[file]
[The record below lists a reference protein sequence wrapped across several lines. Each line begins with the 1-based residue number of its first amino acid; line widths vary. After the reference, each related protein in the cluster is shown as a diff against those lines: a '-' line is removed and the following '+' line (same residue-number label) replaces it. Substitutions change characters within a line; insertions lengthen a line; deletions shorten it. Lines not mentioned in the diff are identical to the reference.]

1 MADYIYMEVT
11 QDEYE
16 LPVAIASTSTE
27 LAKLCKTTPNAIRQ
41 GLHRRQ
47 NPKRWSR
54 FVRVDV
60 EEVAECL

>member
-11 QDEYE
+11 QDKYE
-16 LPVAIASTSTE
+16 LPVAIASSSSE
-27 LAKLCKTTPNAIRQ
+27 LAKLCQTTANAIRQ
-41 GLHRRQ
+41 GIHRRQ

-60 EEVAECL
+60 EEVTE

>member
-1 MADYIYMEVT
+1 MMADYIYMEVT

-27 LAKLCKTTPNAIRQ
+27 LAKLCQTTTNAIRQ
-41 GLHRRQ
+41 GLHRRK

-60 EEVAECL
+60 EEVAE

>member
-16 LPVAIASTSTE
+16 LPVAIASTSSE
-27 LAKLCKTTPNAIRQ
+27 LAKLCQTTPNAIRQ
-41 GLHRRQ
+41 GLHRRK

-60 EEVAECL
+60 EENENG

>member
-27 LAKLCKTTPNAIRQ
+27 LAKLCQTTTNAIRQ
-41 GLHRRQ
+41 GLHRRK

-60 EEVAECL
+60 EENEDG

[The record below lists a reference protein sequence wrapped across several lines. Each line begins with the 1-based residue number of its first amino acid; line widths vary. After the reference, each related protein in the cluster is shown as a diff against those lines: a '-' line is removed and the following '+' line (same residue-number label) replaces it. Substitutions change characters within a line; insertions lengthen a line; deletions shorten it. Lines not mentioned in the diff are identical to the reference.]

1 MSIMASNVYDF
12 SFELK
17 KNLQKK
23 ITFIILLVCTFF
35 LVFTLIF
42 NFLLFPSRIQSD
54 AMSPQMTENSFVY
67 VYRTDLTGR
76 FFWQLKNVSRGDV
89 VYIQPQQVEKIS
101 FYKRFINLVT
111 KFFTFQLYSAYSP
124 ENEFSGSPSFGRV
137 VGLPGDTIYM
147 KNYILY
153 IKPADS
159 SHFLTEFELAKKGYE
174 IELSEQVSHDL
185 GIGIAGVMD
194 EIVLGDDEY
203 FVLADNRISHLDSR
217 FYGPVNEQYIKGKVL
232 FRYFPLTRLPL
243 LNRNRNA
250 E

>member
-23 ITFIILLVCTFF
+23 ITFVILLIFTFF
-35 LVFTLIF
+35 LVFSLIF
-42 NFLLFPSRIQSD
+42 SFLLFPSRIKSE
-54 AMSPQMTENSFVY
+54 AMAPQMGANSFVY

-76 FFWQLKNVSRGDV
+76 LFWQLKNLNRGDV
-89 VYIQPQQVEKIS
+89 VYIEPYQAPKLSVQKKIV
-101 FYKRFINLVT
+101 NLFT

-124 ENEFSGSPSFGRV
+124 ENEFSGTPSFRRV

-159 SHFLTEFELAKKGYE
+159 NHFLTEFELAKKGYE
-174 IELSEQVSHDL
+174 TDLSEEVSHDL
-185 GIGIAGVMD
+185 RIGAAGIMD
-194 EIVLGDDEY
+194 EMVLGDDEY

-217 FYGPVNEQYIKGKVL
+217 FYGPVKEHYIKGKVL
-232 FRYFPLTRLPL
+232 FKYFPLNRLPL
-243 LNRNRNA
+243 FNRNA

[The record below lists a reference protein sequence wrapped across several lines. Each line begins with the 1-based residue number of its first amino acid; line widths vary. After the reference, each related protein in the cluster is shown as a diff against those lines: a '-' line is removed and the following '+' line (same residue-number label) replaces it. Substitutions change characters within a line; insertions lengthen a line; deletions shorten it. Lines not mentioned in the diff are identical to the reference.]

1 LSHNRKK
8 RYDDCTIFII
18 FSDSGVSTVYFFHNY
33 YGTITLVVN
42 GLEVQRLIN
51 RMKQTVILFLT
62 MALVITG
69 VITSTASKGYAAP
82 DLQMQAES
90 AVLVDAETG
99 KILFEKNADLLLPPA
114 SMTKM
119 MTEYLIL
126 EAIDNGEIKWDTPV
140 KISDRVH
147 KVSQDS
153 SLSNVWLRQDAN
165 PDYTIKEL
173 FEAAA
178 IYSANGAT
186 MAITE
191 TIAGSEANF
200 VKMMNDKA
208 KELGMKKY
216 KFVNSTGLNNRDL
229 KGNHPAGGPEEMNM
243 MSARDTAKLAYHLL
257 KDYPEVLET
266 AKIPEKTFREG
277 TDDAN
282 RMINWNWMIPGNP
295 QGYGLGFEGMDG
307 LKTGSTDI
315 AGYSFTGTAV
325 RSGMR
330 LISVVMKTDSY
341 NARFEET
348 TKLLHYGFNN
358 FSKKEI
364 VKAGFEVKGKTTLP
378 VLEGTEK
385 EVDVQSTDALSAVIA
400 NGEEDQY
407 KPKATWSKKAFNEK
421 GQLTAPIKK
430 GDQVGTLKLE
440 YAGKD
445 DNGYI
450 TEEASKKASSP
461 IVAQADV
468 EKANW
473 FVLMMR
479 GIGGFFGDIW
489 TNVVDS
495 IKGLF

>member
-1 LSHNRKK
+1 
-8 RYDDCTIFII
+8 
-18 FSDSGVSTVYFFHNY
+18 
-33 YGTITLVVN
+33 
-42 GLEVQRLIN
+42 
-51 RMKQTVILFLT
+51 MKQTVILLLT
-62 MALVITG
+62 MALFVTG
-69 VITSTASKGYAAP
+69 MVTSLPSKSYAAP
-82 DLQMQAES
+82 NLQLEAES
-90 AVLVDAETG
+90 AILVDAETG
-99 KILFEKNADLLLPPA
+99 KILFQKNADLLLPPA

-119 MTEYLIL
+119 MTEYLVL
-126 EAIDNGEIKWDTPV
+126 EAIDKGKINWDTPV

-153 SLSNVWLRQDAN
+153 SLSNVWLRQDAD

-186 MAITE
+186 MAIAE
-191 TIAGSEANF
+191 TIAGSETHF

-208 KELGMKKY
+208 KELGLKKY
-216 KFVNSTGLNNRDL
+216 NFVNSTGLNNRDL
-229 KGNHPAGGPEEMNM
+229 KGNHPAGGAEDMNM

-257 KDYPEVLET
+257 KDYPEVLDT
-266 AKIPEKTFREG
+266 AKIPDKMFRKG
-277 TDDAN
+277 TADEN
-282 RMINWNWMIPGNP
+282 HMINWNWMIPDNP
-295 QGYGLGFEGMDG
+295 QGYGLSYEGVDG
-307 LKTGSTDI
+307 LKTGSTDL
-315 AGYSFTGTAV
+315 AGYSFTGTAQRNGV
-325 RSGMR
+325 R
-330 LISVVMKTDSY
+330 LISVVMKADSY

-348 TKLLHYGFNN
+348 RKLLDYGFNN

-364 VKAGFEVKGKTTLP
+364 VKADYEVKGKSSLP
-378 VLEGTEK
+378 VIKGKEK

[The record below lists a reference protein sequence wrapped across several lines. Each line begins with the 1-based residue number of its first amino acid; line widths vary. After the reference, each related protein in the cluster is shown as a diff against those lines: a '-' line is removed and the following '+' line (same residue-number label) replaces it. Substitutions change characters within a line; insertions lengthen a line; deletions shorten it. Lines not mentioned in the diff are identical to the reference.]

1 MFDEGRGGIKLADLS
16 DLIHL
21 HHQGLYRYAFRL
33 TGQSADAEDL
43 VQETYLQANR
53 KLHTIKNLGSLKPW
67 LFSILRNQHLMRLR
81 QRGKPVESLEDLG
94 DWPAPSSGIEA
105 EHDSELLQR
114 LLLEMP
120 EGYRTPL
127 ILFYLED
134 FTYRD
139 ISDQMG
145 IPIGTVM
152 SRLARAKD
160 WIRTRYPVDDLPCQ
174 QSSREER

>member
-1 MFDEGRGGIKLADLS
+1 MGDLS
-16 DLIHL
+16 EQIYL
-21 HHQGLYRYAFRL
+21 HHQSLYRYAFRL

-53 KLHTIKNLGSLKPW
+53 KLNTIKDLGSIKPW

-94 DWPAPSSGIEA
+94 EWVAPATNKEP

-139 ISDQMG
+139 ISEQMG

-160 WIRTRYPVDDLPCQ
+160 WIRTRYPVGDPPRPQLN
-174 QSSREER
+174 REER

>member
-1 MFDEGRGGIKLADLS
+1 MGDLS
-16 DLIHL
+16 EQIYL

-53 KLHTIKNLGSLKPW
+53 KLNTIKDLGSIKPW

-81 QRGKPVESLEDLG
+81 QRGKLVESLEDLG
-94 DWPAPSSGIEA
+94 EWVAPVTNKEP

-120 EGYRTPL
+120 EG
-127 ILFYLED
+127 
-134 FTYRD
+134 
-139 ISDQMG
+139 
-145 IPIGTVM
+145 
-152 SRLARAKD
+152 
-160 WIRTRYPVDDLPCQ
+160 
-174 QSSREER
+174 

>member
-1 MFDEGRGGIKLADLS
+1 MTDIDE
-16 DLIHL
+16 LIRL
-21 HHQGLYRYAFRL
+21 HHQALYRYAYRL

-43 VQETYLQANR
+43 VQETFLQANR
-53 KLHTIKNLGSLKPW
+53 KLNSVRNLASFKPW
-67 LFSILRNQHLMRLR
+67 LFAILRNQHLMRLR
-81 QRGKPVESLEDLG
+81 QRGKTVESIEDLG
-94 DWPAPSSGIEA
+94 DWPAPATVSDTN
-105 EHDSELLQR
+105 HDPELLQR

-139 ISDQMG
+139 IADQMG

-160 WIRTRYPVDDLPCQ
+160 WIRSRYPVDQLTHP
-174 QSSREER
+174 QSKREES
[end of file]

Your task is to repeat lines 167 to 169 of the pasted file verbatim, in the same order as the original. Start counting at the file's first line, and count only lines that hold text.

+33 
-42 GLEVQRLIN
+42 